‘Need Versus Greed’ – Can Consumerism Be Compatible With Sustainability?

Have you noticed ‘green’, ‘eco’ or ‘conscious’ on the label of your recent purchase? Research has indicated millennials and Gen Z is challenging consumption cultures, opting for ‘sustainable’ alternatives. More popularly recognised as ‘woke’ consumers or those “alert to injustice in society”, a McKinsey report suggests that these consumers will account for 40% of global consumers by 2020.

In this climate of change, where an increasing number of consumers are basing their purchase decisions by assessing a product or brand’s commitment to limiting it’s an environmental and social impact, the business of fashion, which constitutes as the second most polluting industry of the world - is set to witness a radical shift.

As conscious products are emerging as a global trend, the world has taken its first step in a new direction. I use the word “trend” quite judiciously because we’re yet to ascertain a qualitative measure defining sustainability or the quantitative impact of this rise of consciousness. Fast-fashion brands like Zara, H&M and ASOS have jumped on the sustainability bandwagon having recently announcing ambitious goals comprising of energy consumption reduction to using eco-friendly fabrics in aid of becoming ‘circular’, i.e. create goods that can return safely to the biosphere when no longer of human use. But, there still remain challenges and limitations.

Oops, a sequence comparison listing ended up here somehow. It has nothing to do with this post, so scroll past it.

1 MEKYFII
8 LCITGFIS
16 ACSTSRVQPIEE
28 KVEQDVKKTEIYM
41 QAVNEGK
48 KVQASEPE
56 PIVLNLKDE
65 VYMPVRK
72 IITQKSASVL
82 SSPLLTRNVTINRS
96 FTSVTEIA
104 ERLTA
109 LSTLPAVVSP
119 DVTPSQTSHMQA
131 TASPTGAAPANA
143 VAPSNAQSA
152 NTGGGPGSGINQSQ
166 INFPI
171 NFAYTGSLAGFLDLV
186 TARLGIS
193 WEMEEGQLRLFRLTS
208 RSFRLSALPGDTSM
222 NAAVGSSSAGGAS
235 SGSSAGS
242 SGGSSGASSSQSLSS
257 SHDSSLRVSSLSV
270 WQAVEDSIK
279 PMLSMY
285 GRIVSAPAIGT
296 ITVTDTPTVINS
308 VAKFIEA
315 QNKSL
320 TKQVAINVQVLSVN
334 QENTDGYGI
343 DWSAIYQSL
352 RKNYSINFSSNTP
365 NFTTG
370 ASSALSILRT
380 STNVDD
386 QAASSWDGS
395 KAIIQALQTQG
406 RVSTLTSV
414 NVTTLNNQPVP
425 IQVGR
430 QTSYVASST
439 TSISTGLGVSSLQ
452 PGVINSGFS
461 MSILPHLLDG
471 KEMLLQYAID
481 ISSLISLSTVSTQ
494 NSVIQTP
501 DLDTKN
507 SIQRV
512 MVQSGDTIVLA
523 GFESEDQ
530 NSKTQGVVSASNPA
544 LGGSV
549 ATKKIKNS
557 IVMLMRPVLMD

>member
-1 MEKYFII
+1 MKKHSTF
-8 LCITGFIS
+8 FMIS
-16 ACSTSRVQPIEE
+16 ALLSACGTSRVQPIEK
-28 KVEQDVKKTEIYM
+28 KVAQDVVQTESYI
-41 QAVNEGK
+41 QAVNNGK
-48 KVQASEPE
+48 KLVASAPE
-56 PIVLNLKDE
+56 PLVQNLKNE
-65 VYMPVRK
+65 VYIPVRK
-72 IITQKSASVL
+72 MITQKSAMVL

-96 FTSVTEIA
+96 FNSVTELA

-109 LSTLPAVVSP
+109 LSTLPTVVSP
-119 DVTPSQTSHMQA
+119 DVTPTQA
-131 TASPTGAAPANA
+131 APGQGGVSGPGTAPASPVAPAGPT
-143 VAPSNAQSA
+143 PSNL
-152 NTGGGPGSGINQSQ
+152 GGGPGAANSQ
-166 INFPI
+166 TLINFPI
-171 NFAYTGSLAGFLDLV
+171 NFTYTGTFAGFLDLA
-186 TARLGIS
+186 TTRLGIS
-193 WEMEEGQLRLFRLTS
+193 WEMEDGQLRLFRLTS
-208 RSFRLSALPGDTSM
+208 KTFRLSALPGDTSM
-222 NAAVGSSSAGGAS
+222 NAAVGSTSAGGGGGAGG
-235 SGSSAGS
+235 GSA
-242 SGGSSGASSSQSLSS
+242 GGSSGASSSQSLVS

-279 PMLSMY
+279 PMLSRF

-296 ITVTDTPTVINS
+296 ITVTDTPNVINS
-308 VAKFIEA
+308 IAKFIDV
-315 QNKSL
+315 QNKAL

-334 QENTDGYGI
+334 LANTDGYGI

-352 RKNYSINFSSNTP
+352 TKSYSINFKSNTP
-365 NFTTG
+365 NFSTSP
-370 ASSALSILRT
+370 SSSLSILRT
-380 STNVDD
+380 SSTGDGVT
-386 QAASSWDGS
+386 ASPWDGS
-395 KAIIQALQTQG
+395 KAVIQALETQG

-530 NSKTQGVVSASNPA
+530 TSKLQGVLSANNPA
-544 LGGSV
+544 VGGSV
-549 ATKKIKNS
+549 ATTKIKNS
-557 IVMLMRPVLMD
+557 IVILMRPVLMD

For example, a brand may switch to using only organic fair-trade cotton and well, you may think that’s a step in the right direction? While cotton is an easily decomposable natural fabric, it’s cultivation involves usage of thousands of litres of water, which is a wastage of a precious natural resource. Therefore, on the surface, many initiatives seem to and are fulfilling an eco-goal in many ways, but to truly make an impact, brands will need to digress from the trend and do a cost-benefit analysis against defining parameters to ascertain the impact over a period of time. The big question remains, is creating more, despite using a “better” alternative, constitute as ‘sustainable’? 

Whilst consumer ideology is forecast to bend towards opting for the “better” other, it can’t be said for certain whether it may impact consumption levels altogether. We need to wait and watch to see whether consumers commitment to being mindful will extend this to limiting consumption. As for manufacturers, it’s simple – if there is demand, there will be supply, which means more is being created. H&M’s 4 billion dollar inventory problem, reported by the New York Times, is a testament of the fact. More of anything, whether sustainable or not, accounts for a carbon footprint. 

Moving focus to the business of fashion, this shift is likely to affect scalability, the perception of luxury and use of technology, paving a way for a renaissance of ancient artisanal crafts along with a need for a supply chain of innovators and disrupters. I think this is where, consumerist ideas are going to be challenged by sustainable idols, reshaping the equilibrium.